Childhood & Early Life
Joseph Colombo was born Joseph Anthony Colombo Sr., on June 16, 1923, in Brooklyn, New York, U.S., to Catherine and Anthony Colombo. He was their only child. His father was a gangster who worked for the Profaci crime family and was one of the earliest members of the gang.
When he was 15 years old, his father was found dead in his car with his mistress. Joseph was influenced by the life his father led. However, life was not too easy for Italian–Americans in New York.
Joseph initially studied at the ‘New Utrecht High School’ in Brooklyn. However, he was not interested in academics. He dropped out of school and began working as a ‘U.S. Coast Guard’ while he was still a teenager.
In 1945, he had to quit his job, as he was diagnosed with neurosis. He was deemed unfit to continue with the job. He moved back to New York and took up other jobs. He worked as a longshoreman for a while. He also worked as a meat salesman for many years. He finally became a real-estate salesman, but did not stick to the job for long.
He followed in his father’s footsteps and got an easy entry into the Profaci crime family. He soon earned the status of an enforcer. He later became a “capo” (a person in the gang who leads a small crew of gang members and holds a solid influence within the gang).
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The Colombo Crime Family
By the early 1960s, Joseph had become one of the most influential men in the Profaci family. The Profaci crime family was one of the “Five Families” of the American mafia in New York City.
As an enforcer, Joseph was involved mainly in extortions and other physical work for his gang. He was one of the most trustworthy men of Joseph Profaci, the head of the family.
However, the internal conflicts in the gang were also a regular cause for concern. Joe Gallo was a “capo” in the Profaci gang. He once kidnapped Joseph and several other leading members of the Profaci family. Gallo eased up and released them when the Profaci gang agreed to his terms, but the Profaci family later backtracked on their promises. This led to the outbreak of the First Colombo War.
The leader of the gang, Joe Profaci, passed away from liver cancer in June 1962, after which Joseph Magliocco took over as the new leader of the gang. As the new gang leader, Magliocco went all out after Gallo and attempted many hits on their former ally. However, none of the attempts were successful.
Magliocco also wished for a monopoly, beating the rest of the “Five Families,” and attempted to kill many of the crime bosses. Magliocco assigned the task of killing Gallo and the other rivals to his most trustworthy hit-man, Joseph Colombo.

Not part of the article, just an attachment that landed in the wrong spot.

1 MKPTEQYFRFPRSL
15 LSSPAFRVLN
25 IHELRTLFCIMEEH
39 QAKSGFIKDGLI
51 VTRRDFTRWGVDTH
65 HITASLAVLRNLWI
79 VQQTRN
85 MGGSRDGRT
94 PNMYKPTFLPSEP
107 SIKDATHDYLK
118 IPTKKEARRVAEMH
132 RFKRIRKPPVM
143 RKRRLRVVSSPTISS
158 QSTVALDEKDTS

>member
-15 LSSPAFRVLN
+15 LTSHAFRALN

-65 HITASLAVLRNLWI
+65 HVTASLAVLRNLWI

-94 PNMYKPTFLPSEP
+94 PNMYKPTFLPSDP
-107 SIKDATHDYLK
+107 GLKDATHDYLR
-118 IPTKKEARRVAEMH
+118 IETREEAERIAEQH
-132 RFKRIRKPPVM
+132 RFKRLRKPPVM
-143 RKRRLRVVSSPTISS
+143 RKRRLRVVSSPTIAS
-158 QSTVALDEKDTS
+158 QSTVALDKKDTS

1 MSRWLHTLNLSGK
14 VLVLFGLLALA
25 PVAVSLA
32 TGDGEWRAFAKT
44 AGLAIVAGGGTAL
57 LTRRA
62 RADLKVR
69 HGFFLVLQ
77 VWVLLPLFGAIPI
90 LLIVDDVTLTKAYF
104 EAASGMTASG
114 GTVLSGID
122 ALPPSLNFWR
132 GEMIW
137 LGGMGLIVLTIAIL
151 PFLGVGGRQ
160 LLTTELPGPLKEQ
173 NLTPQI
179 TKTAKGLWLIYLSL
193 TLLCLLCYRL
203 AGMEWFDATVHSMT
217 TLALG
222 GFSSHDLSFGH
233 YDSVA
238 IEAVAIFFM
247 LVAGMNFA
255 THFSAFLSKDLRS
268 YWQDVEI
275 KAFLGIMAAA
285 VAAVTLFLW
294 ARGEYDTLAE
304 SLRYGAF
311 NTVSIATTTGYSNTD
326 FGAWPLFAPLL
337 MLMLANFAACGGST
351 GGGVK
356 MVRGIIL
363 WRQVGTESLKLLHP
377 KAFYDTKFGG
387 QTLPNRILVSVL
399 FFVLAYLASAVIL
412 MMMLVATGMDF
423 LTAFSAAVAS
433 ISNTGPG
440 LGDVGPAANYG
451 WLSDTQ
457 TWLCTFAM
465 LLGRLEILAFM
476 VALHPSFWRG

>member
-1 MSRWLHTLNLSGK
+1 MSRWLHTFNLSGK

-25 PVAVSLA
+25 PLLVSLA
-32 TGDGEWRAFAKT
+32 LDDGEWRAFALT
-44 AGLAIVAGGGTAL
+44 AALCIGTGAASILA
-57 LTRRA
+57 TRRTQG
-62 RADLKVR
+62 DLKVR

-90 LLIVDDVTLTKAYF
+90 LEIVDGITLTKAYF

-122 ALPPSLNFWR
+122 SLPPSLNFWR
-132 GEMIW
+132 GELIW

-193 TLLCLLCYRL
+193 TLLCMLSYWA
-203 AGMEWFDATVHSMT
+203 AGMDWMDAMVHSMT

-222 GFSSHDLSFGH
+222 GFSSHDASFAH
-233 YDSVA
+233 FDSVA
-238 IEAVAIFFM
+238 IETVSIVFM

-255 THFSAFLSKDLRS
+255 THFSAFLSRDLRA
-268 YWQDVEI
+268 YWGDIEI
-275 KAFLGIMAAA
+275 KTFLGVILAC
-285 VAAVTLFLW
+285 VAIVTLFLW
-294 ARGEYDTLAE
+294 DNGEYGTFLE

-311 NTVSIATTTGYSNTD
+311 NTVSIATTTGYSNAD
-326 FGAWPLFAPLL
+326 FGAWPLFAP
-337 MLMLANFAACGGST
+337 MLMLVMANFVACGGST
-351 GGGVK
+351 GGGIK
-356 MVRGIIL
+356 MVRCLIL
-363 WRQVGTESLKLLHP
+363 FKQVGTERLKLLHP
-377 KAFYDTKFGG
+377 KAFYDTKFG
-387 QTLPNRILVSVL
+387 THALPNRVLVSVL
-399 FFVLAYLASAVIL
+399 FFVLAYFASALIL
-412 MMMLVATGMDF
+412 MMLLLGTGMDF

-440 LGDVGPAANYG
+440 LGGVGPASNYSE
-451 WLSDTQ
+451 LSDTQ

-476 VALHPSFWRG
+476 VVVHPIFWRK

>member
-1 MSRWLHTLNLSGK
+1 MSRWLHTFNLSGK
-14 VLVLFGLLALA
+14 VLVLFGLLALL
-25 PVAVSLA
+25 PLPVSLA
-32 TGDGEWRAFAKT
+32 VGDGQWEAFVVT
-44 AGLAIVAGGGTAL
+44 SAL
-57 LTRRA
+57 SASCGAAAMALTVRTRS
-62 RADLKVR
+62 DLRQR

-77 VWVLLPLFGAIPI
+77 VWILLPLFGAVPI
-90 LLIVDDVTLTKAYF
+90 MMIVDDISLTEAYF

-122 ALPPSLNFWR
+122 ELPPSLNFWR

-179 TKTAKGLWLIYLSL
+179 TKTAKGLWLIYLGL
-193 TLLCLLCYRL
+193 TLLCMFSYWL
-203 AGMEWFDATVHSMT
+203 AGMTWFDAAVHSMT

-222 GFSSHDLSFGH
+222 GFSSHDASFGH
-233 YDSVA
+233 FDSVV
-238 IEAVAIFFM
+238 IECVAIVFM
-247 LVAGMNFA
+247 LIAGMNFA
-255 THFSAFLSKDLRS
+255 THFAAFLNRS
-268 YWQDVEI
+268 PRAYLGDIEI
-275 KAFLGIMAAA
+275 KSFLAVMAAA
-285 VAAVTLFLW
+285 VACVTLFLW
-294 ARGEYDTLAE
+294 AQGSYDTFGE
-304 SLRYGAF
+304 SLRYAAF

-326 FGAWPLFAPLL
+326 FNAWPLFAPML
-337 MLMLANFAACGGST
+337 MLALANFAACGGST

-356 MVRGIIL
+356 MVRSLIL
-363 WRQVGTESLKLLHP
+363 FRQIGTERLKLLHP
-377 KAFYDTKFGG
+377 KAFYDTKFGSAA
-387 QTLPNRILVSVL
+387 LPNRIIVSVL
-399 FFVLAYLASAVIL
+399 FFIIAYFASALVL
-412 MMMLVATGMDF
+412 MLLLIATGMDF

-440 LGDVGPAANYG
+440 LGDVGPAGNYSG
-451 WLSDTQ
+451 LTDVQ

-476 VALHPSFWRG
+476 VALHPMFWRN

However, Joseph had his own plans. He went to all the gangsters Magliocco had asked him to kill and revealed his plot to them. As a result, Magliocco was forced to retire and Joseph was handed over the ruins of the Profaci crime family. Since then, the Profaci crime family was known as the Colombo crime family.
Joseph was 41 years old back then and thus became the youngest gang leader in the country. He was sympathetic toward his fellow Italian–Americans. He was not happy with how Italian immigrants were treated in America.
In 1970, Joseph laid the foundation of the ‘Italian–American Civil Rights League.’ The organization was established to make the federal government listen to the plight of Italian–Americans. They were apparently paid less than their American counterparts and were also treated badly in the workplaces.
This led to thousands of Italian–Americans supporting Joseph. In June 1970, they organized a huge rally, which was attended by 50,000 people and took place at the ‘Columbus Circle’ in New York City.
Many ‘Congress’ members also attended the rally, and it also received massive media coverage. The Italian–Americans loved the attention, but the mafia commission did not. For them, too much attention was generally not good for business.
In 1971, the movement became bigger, with Frank Sinatra extending his support and Joseph appearing on TV, giving interviews and speeches.
After the success of the first rally, Joseph announced another rally, which was to take place in June 1972. The mafia commission was not happy. Around the time when the rally was being planned, Joe Gallo was released from prison. Joseph offered Joe a peace treaty. However, Joe had been meeting other gangsters while in prison and had made big plans.
On June 8, 1971, during the rally, Joseph was shot multiple times on his way to the stage, after being introduced. The perpetrator was an African–American gangster named Jerome Johnson, who had arrived disguised as a journalist.
Although Joseph was shot at point-blank range, he survived and was hospitalized. He lost his consciousness and remained paralyzed for the rest of his life.
Joe Gallo was one of the suspects in the shootout. However, it was later assumed that Carlo Gambino had committed the crime. However, his influence over the ‘New York Police Department’ (NYPD) saved him, and it was concluded that Jerome had acted alone.
Family, Personal Life & Death
Joseph Colombo married Lucille Faiello in 1944 and had five children with her.
He passed away after a cardiac arrest on May 22, 1978. He had been in an unresponsive state since the shootout attempt on him in 1971. He was 54 years old at the time of his death.